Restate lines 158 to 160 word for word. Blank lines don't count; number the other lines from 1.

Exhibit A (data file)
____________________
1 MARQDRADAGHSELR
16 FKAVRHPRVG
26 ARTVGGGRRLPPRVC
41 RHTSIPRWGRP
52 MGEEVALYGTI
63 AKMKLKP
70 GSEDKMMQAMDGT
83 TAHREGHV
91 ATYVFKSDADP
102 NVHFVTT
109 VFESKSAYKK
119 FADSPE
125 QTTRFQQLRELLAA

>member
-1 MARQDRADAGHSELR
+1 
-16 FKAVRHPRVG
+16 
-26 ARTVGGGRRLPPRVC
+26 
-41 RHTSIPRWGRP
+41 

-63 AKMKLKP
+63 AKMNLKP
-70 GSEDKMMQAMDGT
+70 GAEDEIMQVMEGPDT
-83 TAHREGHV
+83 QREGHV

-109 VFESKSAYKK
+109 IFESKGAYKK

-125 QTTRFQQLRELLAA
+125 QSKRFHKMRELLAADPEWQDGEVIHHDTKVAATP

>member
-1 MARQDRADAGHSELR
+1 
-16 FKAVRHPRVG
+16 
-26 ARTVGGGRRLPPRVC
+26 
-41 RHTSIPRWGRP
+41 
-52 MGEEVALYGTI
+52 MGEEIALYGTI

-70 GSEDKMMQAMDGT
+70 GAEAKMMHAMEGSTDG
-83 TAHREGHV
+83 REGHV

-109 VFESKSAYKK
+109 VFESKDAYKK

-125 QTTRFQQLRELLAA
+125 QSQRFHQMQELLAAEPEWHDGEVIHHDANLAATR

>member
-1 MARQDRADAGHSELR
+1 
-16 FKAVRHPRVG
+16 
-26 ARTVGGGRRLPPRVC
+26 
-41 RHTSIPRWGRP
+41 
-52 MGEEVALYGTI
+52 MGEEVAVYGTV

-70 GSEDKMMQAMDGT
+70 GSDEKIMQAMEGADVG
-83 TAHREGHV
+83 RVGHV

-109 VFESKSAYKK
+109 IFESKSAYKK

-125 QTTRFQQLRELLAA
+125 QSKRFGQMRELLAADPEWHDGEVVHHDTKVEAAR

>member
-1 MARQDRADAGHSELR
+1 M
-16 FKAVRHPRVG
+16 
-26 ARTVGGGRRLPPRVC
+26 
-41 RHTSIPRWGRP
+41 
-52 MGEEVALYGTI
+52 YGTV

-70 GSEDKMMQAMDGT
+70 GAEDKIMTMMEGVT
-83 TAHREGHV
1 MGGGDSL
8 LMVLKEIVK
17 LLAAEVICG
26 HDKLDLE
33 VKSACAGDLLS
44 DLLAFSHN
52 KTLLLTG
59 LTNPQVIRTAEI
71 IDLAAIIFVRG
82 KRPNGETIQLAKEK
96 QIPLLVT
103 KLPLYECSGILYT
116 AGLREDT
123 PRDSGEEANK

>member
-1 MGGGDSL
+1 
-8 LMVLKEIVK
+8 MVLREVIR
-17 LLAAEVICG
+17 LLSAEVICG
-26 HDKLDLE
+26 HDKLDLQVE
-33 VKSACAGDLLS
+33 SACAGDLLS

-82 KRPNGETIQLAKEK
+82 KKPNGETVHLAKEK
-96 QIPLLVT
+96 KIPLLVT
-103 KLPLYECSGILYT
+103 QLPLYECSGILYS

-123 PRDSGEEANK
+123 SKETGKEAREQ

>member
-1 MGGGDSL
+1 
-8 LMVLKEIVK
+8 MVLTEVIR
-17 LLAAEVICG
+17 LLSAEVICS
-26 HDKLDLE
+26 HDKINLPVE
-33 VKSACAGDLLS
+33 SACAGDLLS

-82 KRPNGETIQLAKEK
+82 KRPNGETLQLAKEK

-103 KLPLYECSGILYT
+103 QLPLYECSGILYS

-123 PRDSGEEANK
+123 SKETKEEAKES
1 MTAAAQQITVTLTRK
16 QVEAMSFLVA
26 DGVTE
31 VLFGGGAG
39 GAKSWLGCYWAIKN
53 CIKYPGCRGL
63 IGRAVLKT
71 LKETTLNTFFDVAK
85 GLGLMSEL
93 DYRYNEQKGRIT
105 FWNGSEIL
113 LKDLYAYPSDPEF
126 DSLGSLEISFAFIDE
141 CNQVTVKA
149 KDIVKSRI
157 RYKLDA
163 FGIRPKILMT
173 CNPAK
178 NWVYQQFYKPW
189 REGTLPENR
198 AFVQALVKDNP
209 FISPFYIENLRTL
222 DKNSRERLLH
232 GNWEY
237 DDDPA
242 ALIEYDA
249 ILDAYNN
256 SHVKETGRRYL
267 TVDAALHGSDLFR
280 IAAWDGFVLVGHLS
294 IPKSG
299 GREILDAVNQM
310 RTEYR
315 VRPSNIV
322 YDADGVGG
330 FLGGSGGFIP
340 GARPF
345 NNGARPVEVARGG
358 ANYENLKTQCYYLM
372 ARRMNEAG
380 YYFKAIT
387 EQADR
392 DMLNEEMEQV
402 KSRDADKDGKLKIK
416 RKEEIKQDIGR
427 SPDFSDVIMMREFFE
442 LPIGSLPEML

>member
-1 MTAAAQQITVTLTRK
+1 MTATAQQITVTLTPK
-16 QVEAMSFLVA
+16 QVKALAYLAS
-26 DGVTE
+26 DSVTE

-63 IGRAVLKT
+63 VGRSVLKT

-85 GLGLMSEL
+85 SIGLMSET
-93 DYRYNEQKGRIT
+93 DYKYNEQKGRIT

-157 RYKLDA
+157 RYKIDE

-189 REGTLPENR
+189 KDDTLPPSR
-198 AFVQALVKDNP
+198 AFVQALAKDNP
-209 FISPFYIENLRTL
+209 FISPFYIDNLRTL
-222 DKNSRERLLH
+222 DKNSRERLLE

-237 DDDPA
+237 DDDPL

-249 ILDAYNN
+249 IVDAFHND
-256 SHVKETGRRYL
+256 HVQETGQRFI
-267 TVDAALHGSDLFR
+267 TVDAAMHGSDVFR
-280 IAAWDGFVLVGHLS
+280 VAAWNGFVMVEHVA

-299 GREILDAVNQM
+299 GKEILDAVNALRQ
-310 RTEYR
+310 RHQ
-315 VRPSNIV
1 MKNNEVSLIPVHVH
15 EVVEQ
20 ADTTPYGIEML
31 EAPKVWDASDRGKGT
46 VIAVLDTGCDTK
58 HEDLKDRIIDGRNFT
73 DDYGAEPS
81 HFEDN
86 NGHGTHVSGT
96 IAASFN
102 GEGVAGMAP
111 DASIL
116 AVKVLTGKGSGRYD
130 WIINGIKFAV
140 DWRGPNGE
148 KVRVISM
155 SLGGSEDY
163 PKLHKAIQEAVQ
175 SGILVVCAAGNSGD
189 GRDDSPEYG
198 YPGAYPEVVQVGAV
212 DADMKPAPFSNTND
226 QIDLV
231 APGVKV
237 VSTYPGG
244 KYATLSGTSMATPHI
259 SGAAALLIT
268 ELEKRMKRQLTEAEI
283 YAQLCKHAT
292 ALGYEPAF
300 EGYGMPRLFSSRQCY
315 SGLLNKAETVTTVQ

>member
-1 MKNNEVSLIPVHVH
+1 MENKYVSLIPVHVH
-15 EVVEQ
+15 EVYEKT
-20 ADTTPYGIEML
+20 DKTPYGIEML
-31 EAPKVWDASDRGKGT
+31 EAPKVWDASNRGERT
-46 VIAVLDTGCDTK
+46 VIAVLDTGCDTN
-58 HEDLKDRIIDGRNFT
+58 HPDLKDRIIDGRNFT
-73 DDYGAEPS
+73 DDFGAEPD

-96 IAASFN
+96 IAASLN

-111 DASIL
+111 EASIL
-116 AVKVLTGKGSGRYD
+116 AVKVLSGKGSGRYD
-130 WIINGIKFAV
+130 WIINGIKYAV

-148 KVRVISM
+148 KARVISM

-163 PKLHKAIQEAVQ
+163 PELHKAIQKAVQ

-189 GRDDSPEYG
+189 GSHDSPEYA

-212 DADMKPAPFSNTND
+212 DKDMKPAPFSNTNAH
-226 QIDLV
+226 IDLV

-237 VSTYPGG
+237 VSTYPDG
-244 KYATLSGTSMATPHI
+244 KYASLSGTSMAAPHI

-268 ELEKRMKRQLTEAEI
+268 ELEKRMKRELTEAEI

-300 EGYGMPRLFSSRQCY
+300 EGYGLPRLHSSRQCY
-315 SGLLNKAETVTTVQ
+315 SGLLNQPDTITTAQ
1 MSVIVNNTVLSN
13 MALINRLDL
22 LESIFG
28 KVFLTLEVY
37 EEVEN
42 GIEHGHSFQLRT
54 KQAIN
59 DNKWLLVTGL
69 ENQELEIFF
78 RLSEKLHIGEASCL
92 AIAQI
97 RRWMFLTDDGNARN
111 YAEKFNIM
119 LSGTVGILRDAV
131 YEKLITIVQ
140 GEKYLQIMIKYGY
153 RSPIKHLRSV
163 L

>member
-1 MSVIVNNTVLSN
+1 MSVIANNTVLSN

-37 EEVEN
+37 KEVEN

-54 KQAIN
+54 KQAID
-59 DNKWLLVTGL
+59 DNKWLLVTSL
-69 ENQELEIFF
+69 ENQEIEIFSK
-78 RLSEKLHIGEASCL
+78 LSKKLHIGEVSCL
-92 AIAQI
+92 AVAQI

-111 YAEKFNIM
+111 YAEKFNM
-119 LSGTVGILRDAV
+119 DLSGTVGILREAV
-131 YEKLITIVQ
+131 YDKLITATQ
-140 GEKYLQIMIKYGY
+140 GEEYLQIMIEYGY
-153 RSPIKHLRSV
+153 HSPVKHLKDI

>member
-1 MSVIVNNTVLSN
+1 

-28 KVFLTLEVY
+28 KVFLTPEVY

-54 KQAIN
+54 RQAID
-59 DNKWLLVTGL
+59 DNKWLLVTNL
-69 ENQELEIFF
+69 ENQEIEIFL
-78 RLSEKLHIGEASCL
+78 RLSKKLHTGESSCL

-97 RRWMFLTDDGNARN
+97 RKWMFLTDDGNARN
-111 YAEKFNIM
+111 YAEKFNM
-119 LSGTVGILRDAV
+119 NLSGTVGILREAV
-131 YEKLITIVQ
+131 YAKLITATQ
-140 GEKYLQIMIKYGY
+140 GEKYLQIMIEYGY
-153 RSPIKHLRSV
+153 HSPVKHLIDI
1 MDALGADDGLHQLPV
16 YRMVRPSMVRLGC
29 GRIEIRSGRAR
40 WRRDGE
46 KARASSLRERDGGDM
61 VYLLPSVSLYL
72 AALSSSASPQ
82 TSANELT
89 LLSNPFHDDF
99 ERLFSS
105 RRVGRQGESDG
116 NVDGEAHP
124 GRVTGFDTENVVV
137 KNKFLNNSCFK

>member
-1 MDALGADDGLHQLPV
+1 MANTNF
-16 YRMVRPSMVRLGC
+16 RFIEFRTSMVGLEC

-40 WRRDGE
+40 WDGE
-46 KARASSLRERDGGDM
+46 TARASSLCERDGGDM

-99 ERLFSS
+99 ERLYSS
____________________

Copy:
232 GNWEY
237 DDDPA
242 ALIEYDA